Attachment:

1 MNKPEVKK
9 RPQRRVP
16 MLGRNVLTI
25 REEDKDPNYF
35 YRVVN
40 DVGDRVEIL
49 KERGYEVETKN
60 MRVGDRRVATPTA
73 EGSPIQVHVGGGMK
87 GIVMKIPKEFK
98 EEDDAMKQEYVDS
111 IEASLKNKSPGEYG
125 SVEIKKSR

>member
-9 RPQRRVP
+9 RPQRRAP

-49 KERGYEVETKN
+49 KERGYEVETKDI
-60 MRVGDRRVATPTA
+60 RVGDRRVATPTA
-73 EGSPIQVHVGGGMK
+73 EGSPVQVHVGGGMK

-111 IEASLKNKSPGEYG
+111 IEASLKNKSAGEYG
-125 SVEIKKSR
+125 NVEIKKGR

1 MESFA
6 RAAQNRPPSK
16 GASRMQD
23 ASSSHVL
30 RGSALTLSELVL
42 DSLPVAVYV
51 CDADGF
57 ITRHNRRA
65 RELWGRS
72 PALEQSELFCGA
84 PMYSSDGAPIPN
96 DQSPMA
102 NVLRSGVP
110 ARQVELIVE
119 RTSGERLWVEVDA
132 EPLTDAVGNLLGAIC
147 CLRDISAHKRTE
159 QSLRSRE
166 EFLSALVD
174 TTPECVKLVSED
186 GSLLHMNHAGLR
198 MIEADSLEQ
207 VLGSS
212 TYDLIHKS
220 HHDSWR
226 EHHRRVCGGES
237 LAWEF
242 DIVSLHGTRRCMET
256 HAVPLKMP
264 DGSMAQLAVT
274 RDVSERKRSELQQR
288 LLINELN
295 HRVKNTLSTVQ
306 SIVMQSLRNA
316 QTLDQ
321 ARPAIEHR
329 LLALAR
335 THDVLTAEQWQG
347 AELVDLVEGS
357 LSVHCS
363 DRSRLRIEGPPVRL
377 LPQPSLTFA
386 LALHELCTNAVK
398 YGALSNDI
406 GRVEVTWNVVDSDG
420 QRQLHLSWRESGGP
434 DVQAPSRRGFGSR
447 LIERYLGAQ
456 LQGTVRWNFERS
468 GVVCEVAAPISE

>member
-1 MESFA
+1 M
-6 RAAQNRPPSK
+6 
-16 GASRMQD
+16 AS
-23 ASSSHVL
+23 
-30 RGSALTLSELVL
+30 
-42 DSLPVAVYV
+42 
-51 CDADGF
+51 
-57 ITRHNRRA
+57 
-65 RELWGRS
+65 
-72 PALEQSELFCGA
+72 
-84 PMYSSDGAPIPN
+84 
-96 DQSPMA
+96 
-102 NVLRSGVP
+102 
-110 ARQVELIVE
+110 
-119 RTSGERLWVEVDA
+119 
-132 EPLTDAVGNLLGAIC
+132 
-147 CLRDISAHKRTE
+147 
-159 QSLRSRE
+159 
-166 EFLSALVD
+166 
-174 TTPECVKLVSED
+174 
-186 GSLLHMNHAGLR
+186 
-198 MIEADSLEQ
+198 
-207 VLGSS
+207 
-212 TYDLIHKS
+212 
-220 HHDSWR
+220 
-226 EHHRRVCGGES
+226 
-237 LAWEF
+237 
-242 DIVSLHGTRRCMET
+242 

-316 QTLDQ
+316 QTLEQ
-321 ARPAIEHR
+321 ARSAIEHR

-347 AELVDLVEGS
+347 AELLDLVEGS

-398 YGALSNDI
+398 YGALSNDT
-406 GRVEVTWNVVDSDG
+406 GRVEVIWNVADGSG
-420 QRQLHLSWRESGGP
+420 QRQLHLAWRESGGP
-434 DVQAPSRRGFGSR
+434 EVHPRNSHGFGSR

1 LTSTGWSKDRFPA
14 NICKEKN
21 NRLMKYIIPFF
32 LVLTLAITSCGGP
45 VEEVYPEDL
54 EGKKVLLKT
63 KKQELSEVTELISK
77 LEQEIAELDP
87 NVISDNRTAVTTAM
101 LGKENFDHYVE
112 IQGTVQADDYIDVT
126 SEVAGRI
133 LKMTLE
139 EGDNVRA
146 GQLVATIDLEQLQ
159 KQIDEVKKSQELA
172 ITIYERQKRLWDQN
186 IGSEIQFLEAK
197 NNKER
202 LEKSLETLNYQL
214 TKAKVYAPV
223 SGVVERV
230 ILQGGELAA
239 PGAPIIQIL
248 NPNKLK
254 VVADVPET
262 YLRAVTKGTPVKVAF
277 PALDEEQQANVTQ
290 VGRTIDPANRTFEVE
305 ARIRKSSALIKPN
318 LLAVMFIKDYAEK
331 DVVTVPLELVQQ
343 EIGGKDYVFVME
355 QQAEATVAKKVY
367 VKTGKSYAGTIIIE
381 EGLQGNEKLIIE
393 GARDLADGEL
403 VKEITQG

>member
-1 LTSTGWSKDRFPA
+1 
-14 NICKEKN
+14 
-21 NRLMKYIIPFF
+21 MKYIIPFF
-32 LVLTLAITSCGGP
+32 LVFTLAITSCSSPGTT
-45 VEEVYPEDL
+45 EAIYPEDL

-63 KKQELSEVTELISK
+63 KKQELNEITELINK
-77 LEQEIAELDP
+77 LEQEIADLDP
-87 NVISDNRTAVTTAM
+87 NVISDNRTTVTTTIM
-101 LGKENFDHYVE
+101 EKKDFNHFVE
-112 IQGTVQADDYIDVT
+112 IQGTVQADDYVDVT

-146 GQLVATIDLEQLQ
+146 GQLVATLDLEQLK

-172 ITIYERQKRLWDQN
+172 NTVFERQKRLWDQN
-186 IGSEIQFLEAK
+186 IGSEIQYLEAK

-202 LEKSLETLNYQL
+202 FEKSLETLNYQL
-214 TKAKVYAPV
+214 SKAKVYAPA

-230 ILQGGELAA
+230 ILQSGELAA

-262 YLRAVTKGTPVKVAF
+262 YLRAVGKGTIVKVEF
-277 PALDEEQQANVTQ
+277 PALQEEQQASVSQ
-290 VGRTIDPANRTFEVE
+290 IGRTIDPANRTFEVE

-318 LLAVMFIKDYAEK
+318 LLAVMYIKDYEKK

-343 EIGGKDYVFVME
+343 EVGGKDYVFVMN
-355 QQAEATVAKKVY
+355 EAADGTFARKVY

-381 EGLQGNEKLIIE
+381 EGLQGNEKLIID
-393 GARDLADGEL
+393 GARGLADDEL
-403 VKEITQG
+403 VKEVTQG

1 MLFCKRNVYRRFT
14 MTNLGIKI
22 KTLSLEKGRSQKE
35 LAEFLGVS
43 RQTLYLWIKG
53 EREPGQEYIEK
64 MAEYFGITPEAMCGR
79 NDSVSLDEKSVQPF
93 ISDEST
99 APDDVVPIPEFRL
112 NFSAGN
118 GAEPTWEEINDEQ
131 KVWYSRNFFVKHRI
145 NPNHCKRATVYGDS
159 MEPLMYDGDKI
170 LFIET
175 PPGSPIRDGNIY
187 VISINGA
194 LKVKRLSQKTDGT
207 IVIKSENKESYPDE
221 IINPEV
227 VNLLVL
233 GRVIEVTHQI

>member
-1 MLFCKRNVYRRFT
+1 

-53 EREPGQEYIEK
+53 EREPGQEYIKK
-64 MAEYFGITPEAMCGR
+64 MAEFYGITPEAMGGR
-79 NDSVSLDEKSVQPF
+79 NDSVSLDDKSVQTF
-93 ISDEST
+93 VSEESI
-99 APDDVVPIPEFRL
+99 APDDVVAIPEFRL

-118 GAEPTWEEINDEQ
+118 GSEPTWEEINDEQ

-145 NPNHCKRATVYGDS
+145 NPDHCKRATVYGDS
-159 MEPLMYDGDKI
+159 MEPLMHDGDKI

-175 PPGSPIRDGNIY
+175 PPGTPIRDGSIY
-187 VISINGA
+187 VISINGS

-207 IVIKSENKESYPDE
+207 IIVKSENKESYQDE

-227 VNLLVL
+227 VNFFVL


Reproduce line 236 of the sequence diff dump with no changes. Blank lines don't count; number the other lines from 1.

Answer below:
+403 VKEVTQG